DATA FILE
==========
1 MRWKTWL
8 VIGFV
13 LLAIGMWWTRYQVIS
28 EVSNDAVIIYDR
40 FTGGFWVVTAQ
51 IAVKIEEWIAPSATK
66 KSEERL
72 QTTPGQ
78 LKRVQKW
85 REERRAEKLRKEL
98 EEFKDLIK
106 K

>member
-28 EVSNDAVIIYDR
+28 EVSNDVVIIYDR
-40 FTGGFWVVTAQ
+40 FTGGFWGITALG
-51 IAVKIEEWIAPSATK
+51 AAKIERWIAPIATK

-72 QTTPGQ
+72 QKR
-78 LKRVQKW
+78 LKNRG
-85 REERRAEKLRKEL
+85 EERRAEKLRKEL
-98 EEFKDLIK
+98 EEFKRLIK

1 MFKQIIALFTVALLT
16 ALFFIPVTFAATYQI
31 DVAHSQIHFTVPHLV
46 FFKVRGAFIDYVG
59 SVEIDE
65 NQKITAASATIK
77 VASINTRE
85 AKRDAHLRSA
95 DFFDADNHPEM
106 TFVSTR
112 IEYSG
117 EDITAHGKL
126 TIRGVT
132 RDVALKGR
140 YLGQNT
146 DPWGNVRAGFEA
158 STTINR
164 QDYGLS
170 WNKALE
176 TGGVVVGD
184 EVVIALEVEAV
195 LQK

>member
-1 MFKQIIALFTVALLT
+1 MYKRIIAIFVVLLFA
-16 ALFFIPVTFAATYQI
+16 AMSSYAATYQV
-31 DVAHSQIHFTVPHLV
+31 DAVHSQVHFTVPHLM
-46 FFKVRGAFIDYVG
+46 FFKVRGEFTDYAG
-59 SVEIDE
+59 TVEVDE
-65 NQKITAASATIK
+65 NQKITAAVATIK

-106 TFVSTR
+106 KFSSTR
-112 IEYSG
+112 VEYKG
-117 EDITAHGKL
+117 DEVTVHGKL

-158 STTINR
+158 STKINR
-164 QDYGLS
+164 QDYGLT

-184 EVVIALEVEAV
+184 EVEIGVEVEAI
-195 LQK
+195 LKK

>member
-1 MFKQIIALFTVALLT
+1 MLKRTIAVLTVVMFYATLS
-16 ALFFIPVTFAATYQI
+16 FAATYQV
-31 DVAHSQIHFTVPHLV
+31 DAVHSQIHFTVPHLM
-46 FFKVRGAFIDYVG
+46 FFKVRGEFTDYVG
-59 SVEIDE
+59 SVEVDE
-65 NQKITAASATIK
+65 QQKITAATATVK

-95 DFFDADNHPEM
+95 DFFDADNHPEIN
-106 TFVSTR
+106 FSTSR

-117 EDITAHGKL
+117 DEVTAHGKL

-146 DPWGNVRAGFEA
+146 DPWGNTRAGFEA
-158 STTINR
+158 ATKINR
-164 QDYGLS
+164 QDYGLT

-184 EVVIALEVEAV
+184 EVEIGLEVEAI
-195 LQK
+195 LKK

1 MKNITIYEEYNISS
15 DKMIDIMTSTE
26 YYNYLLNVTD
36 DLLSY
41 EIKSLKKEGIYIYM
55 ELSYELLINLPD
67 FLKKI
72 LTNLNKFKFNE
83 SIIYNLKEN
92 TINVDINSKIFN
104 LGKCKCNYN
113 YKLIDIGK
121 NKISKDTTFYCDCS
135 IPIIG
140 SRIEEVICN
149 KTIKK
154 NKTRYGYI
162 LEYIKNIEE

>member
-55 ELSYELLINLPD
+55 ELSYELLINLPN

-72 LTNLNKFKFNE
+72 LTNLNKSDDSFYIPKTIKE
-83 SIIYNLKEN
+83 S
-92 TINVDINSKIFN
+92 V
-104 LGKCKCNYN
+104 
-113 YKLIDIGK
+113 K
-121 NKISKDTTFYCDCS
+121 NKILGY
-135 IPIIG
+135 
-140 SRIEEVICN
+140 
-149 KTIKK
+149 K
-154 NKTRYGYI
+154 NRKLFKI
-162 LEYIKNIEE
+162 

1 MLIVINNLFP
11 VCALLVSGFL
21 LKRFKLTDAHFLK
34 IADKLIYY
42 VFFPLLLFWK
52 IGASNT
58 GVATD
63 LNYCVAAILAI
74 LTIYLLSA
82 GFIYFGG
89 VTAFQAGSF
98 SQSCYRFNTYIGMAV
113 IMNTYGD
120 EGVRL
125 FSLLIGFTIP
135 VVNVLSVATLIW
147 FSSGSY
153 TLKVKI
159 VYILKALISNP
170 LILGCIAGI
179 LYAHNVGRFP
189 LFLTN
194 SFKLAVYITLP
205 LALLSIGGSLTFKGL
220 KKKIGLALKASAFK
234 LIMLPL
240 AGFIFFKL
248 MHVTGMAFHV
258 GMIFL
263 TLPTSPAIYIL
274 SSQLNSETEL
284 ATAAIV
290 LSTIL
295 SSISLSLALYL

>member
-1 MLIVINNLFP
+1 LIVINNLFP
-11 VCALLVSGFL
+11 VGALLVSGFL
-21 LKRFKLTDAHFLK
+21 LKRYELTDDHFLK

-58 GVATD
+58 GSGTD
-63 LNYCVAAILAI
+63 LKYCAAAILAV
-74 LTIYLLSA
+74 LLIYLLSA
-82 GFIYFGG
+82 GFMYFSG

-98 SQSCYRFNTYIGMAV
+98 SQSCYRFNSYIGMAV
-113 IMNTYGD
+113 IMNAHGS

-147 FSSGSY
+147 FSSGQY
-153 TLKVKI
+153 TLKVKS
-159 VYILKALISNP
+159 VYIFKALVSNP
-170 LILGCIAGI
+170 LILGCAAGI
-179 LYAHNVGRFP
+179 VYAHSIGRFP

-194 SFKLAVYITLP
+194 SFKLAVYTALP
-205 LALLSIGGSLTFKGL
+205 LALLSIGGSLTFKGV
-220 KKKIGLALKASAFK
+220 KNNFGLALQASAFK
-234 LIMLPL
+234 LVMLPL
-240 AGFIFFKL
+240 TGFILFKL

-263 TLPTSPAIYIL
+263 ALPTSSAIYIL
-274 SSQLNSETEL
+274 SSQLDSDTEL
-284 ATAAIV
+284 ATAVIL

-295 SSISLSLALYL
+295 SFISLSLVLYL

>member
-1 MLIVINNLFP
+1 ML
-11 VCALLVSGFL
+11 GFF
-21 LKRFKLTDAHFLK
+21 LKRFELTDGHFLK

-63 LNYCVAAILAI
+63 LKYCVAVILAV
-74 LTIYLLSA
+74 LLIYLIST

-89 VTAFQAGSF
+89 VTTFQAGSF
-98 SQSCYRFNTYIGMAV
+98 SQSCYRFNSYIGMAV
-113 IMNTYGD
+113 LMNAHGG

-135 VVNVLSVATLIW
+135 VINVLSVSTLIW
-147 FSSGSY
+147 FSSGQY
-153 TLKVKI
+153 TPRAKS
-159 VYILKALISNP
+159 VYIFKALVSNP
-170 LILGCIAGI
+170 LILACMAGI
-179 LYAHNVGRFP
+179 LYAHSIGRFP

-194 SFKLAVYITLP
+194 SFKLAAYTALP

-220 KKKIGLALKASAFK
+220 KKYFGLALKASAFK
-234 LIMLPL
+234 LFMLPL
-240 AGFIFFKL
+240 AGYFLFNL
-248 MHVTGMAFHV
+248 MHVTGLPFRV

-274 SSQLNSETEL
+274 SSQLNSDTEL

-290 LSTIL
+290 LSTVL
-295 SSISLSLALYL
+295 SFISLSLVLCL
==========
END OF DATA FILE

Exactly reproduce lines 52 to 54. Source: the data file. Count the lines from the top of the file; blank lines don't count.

+1 MYKRIIAIFVVLLFA
-16 ALFFIPVTFAATYQI
+16 AMSSYAATYQV